The opinion analyzes at length the history of Maryland’s sex offense registry statute—and its present form—and concludes that it is clearly punishment: frequent in-person reporting requirements, the compelled disclosure of enormous amounts of personal information, the broad public availability of that same information over the Internet which “expose[s] sex offenders to ostracism, and may cause lost employment opportunities, housing discrimination, threats, and violence,” and the similarity to the historical punishment of shaming all factored into the Court’s decision. The Court even noted that, at least at some point, members of the public had been allowed to post comments on individual registrant’s pages which would then be viewable to the public — thus transforming Maryland’s registry into something not unlike from an electronic pillory.

The ultimate conclusion that the Court reached was that, because of the punitive evolution of Maryland’s registry, any fact that would require registration must be proven beyond a reasonable doubt in line with Apprendi. While it was certainly not the Court’s role here to make a determination about whether or not registries are good policy, or effective at their stated aims, it it heartening when any court is willing to tell the truth even—and perhaps especially—when it is an unpopular one.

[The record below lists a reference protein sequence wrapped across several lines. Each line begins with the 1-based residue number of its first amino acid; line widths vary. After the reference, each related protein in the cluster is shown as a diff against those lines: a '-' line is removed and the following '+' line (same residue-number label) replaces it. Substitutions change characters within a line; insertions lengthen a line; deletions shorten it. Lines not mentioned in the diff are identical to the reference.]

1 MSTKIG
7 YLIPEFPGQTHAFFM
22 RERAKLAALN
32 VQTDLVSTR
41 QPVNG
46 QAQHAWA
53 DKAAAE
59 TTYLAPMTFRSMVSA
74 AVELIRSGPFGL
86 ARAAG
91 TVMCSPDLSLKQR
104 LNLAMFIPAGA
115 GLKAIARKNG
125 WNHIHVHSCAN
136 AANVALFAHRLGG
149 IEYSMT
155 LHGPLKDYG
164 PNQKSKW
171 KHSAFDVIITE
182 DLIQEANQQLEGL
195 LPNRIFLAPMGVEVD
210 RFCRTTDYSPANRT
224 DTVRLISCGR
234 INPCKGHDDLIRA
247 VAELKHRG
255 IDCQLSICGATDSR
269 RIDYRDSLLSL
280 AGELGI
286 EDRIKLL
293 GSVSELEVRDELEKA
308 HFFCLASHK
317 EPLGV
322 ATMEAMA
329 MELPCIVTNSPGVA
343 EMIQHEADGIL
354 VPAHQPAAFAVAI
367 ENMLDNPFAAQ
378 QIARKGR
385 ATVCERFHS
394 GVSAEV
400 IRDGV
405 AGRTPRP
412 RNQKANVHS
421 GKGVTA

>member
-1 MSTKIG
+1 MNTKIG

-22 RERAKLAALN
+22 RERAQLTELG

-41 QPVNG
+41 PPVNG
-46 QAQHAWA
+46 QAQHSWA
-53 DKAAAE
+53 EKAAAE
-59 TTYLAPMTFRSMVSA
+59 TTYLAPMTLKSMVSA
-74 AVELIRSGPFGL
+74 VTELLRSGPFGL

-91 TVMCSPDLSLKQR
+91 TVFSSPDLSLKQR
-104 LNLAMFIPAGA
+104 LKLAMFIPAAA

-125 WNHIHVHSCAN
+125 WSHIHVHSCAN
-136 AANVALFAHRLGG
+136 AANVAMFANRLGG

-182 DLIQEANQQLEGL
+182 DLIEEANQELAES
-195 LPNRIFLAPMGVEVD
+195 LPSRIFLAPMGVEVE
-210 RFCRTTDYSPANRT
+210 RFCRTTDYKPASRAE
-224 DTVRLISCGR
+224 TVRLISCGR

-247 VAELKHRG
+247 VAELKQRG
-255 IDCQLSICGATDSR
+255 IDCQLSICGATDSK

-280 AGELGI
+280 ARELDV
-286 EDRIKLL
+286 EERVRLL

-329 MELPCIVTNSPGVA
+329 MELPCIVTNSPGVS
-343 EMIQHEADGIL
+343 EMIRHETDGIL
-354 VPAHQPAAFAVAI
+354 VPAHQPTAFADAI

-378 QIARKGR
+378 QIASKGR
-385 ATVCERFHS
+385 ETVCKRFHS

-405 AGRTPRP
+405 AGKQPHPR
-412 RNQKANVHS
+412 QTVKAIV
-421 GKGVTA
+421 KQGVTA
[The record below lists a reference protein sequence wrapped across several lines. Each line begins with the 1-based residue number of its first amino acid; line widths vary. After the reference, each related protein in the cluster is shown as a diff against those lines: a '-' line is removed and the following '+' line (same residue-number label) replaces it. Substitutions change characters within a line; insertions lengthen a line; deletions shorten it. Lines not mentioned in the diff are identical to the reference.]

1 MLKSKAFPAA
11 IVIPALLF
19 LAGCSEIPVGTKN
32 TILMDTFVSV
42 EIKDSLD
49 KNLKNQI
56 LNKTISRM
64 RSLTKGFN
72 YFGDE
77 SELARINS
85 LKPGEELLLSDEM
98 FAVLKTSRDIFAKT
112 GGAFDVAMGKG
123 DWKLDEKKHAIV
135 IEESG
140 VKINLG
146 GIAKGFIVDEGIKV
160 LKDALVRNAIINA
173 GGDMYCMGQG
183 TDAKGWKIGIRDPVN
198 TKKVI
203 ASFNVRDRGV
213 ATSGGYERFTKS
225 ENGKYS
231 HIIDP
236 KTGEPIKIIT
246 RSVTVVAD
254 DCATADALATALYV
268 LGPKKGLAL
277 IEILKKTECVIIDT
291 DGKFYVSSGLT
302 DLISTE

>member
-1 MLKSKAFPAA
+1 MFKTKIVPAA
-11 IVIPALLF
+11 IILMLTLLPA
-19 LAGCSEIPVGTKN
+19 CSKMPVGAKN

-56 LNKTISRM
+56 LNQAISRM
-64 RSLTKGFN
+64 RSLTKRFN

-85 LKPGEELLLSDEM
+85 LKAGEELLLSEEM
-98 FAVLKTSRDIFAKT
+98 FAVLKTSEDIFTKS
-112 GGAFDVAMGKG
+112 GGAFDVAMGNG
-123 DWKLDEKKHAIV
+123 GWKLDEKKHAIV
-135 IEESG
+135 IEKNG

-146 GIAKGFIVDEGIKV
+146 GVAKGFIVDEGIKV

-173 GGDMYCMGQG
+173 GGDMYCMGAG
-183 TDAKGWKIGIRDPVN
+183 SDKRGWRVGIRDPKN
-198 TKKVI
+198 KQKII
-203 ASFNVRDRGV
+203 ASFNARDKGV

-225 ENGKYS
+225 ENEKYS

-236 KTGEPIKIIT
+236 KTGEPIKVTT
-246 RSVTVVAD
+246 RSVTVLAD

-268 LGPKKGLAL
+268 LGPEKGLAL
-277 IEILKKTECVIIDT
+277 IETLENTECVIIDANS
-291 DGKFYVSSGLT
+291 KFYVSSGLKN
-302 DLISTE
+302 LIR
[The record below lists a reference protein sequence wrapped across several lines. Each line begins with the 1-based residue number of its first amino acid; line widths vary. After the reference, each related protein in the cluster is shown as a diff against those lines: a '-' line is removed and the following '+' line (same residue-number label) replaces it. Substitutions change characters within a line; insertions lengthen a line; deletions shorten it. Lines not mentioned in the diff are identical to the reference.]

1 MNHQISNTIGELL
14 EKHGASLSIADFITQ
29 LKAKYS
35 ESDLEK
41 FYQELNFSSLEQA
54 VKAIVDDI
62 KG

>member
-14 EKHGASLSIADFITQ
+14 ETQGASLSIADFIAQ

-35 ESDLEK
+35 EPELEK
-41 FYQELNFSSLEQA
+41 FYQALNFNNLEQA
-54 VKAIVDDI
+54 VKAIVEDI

Download opinion PDF:

Maryland-Court-of-Appeals-Opinion Sept 2019

Join the discussion

  1. CA cool RC

    so is this the 2nd State to rule that this is punishment?

  2. SR

    So if this is ultimately upheld by SCOTUS, what does that mean overall? Could people still be forced to register post completion of their sentence?

  3. Saddles

    I’m sure we all have to agree with the punishment issues in this double faced unconstutional type ordeal. The judge in this effort does see fit to understand this plight that many face. Yes my hats off to Maryland for this verdict and for adressing it. And yes the sex offender is looking for closure.

    The registry is black and white to many and is punitiv in many ways. Sure you did talk about electronic pillory and that could be even anything electronic such as radio influence. Even this registry holds a black streck of gloom and doom to some.